White Actor Charlie Hunnam Under Fire for Playing Mexican Drug Lord in Cartel Film

Amid Hollywood’s latest diversity scandal, Legendary Studios is courting controversy with the announcement that blue-eyed, blonde-haired Englishman Charlie Hunnam will play the role of Mexican-American drug smuggler Edgar “La Barbie” Valdez Villarreal in an upcoming film.

Deadline reported earlier this month that Hunnam (Sons of Anarchy) had been cast to play the role of the drug kingpin, who became know as “La Barbie” because of his green eyes and fair complexion, in the film American Drug Lord.

Valdez, who is a U.S. citizen, was a high school football player from Leredo, Texas, who went on to become the only American to become a prominent cartel leader in Mexico. “La Barbie” entered the drug trade in Mexico as a teenager, and made a reported $130 million in one year moving drugs into the U.S. from Colombia.

He started out working for the Sinaloa cartel, but later moved to the affiliated family-operated Beltrán Leyva Organization (BLO). He was arrested in Mexico in August 2010 on charges related to drug trafficking and extradited to the U.S.

While Hollywood remains ensnared in the controversy and fallout over this year’s all white Oscars, many are asking why Legendary could not have found an actual Hispanic actor with lighter features to play the part of the notorious cartel leader.

Controversy over the casting choice began on social media, but also has The Los Angeles Times declaring Hunnam as “La Barbie” to be “exactly what’s wrong with Hollywood,” despite the fact that Hunnam and Villarreal actually share a similar look and complexion.

Facebook user Leonel Ibarra wrote to the LA Times, “There are so many talented Latino actors that could play that role. This reminds me of the 50s and 60s when they hired white guys to play Native Americans or African Americans. This is 2016, get with the program Hollywood!”

Brent Wilkes, National Executive Director of the League of United Latin American Citizens (LULAC) tells Breitbart News, “Latinos are both under-represented and poorly represented in the film industry.” Wilkes adds:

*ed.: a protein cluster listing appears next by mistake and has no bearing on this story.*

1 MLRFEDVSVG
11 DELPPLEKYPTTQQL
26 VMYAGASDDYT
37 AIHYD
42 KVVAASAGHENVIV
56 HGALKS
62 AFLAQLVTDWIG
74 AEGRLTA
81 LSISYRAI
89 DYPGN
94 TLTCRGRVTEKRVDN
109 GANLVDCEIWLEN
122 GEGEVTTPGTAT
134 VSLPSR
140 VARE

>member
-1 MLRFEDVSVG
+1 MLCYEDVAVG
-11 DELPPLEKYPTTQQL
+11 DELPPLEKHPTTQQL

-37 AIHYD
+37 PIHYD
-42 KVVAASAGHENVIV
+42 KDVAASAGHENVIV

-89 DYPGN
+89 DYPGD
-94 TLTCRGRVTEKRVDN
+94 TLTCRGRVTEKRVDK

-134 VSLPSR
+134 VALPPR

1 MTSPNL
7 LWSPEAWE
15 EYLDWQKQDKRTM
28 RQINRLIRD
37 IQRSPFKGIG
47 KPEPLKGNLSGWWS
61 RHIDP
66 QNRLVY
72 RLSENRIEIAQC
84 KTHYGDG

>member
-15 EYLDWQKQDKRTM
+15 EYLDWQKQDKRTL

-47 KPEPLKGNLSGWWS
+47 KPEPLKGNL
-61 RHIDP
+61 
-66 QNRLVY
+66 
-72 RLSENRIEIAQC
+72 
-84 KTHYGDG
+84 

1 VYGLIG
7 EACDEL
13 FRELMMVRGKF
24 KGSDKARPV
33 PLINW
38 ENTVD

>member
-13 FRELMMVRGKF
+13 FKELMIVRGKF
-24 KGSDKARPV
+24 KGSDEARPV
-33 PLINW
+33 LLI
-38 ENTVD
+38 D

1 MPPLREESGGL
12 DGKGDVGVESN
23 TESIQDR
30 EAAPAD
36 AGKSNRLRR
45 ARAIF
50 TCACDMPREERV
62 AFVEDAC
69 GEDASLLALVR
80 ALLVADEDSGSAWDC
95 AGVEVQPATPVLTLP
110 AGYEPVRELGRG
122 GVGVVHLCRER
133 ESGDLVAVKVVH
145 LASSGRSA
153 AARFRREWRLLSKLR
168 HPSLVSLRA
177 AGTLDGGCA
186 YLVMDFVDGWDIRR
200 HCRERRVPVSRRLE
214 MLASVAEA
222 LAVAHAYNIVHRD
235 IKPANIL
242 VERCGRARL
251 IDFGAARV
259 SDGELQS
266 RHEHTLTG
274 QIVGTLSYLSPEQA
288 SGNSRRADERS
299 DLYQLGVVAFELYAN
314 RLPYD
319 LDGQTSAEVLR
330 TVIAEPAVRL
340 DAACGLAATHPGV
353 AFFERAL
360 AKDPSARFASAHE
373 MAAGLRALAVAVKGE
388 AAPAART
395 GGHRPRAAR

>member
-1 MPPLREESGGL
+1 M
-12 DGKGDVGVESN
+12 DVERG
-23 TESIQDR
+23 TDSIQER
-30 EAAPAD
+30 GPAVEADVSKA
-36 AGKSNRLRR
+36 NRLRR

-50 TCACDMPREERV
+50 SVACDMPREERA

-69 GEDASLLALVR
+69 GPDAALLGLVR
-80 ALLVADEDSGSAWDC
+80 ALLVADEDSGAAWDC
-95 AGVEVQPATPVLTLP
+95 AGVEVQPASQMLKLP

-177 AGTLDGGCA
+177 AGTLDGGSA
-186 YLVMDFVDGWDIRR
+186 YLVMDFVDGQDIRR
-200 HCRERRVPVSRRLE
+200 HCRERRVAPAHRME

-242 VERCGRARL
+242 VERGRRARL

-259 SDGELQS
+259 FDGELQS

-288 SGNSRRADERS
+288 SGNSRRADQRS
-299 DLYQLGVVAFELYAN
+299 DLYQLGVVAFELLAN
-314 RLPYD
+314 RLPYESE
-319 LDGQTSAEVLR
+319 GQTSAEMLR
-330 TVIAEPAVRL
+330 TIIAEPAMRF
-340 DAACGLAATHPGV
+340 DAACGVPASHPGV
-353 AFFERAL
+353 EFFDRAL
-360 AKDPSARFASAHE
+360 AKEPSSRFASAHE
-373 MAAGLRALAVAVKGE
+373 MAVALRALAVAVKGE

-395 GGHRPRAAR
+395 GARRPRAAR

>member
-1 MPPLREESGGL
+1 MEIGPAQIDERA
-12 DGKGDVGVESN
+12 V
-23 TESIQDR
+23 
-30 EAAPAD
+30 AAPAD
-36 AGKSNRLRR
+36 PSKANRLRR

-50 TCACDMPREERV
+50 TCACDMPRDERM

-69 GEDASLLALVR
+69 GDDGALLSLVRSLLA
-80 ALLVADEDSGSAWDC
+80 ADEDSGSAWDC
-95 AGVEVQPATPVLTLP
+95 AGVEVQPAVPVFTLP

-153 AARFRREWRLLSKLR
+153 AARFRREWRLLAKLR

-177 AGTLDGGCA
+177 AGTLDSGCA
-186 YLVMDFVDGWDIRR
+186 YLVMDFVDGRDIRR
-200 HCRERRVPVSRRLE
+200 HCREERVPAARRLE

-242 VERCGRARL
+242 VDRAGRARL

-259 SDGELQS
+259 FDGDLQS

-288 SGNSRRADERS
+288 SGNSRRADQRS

The casting of Charlie Hunnam to play a Latino role is a specific example of the intersection of the two biggest problems in Hollywood.  There have been many examples where movies called for Latino characters but non-Latinos were cast for those parts.  The West Side Story movie of 1961 serves as the classic example of this casting problem – remember when Natalie Wood played Maria? Unfortunately, it’s 2016 and not much has changed. Charlie Hunnam is the new Maria in this case – but it is important to point out that the issue isn’t so much that non-Latinos should never play Latinos, as much as it is that Latinos are still grossly under-represented and this needs to be addressed.

Wilkes concludes: “The film industry needs to recognize the significant pool of talent among the Latino community. Parts should be offered to Latinos that represent the broad cultural contributions of our community. Latinos have had enough with them being caricatured in stereotypical ways or portrayed in bad light as drug traffickers.”

Many inside the industry’s Latino community are also questioning the choice to cast Hunnam.

Sabino Villalobos, of Latino Casting Hollywood, tells Breitbart News, “I think it’s a crying shame that they can’t get closer to the real thing.”

Villalobos, whose Los Angeles-based online database is dedicated to the advancement of Latino Talent in the entertainment and related industries, adds: “The truth is, Latinos come in all colors, shapes and sizes. There are plenty of Latinos with light brown hair, and they need to know that.”

While Villalobos concedes he has no issue with the casting a white actor like Hunnam to play the role of a Hispanic man if it is better for a production company’s bottom line, he jokes, “They could always get a noted Latino actor to dye his hair.”

Says Villalobos, “The time is here and now and there is plenty of talent to choose from. They need to see what is in front of them. They need to make that change, it’s here. they can’t ignore it for much longer.”

He concludes the solution for Latinos wanting greater representation in films like American Drug Lord might come down to “us creating our own projects.”

American Drug Lord is still in the preliminary stages of development. Jason Hall (American Sniper) is set to write the script.


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